A little over a week ago, an obscure Chinese Government agency threatened to allow Chinese companies to default on their derivatives losses. As regular readers well understand, I have been warning about the dangers of a massive derivatives induced financial collapse for 8 years. It may be here. It may be now.
Derivatives are about $600 trillion now, down from $700 trillion a year ago; up from $100 trillion eight years ago and totally out of control. Every fool in the world is making giant bets with monopoly money borrowed from other people. A year ago, with oil prices north of $140 a barrel, a number of Chinese companies bought futures contracts on energy. Those are way underwater and those companies don't much feel like paying.
The Chinese government knows that at some point in the future the US Government is going to default. We owe $100 trillion on a $14 trillion dollar economy. There is no way that debt is ever going to be paid off in real dollars. So the Chinese may preempt the US in default. If they do, every other fool playing with derivatives and hiding losses is going to default as well in a series of cascading defaults.
Call it The End Of The World As We Know It. 'Cause it is.
It won't be a week later before the entire world's financially system grinds to a halt. Lots of people believe the financial system is going to collapse. I am one of the very few who believe it will be an overnight catastrophic collapse. I have gotten permission to use this quote from Steve Saville at his excellent site Speculative-Investor.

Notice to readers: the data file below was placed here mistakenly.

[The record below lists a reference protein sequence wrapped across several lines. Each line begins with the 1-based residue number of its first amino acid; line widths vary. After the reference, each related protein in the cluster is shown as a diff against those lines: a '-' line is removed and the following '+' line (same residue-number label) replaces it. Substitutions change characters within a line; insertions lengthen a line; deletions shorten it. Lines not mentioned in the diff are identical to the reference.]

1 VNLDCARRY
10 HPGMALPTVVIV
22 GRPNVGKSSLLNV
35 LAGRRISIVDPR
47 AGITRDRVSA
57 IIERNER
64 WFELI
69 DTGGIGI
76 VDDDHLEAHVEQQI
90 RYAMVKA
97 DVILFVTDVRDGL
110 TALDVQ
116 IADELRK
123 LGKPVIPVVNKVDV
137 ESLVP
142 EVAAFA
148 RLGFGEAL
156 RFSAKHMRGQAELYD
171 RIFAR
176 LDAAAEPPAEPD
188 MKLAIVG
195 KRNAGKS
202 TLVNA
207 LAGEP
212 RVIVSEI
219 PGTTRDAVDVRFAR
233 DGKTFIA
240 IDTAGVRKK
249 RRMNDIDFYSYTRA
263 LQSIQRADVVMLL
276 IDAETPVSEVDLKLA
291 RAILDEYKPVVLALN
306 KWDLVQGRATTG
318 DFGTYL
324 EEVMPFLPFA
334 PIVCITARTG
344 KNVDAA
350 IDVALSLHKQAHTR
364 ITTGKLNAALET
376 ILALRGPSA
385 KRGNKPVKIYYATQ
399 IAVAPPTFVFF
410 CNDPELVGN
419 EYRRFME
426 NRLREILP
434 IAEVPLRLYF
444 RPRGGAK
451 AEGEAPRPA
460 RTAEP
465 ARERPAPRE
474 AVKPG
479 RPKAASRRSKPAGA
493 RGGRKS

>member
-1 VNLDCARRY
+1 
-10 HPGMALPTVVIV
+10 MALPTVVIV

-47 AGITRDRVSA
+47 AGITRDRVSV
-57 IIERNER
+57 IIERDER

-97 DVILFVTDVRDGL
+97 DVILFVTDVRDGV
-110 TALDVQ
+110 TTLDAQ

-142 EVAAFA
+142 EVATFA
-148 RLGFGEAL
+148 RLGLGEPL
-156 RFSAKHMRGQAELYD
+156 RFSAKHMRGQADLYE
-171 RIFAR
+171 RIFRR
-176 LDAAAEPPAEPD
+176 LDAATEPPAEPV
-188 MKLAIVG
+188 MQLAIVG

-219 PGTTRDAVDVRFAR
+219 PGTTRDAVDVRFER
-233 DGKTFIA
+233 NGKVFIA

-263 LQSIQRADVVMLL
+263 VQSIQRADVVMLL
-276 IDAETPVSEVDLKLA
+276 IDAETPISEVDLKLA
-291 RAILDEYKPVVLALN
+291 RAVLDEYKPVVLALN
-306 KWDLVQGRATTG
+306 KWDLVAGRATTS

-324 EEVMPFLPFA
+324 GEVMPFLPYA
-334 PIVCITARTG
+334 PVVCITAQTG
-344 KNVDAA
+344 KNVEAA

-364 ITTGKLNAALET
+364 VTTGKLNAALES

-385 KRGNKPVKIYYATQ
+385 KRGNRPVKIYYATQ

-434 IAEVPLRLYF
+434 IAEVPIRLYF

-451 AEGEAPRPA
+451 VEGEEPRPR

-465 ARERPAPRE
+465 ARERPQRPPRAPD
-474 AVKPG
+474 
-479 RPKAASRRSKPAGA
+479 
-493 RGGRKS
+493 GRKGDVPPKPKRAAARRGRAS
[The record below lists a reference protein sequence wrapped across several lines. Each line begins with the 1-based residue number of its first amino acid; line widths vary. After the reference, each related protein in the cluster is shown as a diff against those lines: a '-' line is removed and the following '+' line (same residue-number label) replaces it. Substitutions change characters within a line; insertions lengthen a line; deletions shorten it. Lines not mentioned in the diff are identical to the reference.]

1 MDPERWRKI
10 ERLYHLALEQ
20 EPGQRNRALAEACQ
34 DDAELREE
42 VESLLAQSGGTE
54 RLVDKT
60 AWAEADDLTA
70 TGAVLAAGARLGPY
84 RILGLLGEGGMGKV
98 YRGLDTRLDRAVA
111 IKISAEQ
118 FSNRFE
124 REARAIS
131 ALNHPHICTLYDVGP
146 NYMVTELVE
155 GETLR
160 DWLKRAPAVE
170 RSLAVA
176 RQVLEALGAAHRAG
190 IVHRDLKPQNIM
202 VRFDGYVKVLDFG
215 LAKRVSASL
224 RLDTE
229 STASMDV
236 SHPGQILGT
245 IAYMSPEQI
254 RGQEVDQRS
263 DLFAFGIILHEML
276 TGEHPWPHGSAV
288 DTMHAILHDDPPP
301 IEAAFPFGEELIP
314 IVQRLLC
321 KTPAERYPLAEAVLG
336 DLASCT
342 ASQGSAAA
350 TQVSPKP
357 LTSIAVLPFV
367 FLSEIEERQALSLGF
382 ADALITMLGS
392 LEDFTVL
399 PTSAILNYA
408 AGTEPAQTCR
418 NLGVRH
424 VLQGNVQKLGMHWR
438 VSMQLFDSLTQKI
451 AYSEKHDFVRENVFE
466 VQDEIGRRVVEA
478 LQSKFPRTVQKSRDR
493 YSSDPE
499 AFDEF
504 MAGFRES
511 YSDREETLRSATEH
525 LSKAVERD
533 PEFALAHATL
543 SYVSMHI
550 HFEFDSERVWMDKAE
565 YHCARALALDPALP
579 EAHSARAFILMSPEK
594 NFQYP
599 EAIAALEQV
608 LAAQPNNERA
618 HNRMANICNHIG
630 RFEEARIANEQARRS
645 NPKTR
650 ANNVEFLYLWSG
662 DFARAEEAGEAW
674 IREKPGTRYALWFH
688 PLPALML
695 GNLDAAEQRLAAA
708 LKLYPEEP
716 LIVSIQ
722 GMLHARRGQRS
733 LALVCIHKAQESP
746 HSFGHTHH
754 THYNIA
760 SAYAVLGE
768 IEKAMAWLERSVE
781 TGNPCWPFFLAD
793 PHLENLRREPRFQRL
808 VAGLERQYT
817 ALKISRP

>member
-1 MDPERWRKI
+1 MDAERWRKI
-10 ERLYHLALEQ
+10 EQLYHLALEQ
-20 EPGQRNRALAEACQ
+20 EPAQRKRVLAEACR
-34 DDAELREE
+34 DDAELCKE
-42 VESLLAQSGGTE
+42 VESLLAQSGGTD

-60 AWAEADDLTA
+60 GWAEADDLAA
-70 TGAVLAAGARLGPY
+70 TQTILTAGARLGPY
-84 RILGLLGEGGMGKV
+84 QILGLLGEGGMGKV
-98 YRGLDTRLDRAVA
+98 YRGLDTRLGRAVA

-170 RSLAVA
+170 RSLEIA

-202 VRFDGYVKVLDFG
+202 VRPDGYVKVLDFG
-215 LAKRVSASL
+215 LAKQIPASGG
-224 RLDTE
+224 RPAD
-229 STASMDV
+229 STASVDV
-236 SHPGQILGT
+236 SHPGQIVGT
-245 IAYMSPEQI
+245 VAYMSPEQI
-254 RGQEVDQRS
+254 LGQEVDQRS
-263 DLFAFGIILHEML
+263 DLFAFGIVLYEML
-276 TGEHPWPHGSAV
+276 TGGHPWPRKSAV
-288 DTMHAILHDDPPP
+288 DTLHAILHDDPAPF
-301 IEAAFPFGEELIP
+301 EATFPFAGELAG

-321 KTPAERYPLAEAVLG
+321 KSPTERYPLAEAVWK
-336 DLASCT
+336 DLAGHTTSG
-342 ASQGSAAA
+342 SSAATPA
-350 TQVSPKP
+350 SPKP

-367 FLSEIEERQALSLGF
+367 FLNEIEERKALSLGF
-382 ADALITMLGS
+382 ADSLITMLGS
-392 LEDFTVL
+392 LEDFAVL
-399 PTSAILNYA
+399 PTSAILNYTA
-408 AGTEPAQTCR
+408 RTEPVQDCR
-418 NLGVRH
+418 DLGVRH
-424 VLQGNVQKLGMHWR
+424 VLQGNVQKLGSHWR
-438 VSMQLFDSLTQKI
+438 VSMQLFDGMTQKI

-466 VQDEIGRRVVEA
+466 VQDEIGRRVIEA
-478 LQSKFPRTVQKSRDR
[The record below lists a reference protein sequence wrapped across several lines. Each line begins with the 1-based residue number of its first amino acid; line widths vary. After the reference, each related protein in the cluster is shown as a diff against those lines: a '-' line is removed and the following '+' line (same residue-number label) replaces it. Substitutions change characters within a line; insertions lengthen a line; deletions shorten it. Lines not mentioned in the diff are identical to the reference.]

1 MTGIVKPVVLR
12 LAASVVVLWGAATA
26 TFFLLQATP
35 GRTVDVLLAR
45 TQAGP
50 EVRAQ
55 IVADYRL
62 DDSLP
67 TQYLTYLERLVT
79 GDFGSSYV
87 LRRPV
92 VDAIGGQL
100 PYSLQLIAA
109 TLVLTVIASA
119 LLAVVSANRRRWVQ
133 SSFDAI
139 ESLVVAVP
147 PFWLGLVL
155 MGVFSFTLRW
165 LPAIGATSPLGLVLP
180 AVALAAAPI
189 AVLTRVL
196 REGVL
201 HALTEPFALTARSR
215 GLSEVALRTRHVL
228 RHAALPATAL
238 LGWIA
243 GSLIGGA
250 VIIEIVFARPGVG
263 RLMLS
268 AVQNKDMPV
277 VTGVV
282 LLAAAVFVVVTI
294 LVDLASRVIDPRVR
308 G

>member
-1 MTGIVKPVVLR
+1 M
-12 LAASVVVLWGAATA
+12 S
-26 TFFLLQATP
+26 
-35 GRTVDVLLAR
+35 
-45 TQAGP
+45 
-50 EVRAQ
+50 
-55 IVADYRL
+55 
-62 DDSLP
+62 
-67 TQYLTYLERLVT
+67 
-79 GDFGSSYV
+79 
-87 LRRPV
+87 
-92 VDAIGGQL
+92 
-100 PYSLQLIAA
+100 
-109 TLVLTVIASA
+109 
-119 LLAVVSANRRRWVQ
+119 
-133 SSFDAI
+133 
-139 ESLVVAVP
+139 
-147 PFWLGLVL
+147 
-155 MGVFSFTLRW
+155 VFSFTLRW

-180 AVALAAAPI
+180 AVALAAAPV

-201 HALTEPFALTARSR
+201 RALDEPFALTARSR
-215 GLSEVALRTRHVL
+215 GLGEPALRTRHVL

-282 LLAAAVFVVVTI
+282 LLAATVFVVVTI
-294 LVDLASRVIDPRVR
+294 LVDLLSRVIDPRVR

Steve has it exactly right. It will take a total monetary collapse for anyone to wake up to even discuss the very real benefits of a using gold as money. We are not going to go to gold because it makes sense. No government ever does something because it makes sense. That's how you continue to fight wars when you have absolutely nothing to gain for 8 years and still claim victory. We are going to go to gold because we simply have no other alternative. I really like Speculative Investor but he thinks the crash will take years, I think it will take days.
You want to own some gold, physical gold in your hands, as an insurance policy and you need to be investing in wealth. That's in productive companies that produce things of value. The best thing of value is going to be gold and the best companies to invest in will be those producing gold.
Lucky for you, I just came back from visiting one of those companies.
I first wrote about Little Squaw Mining Company two years ago after a visit. I said they needed to get into production right away. I make lots of suggestions to mining companies. Most of them get ignored and lots of times people come back to me years later and admit they wished they had listened to what was good advice.
Little Squaw changed their name in response to the God of Political Correctness and that was a shame, Little Squaw is 100 times more memorable than Goldrich (GRMC-OTCBB). They ignored me there, too.
Goldrich was as high as $1.60 a share as recently as 2007 and tumbled on the lack of news to a miniscule $.06 a share in December of 2008. You can safely presume the weak hands are gone. Recently on news of production the stock has climbed to a high of $.44.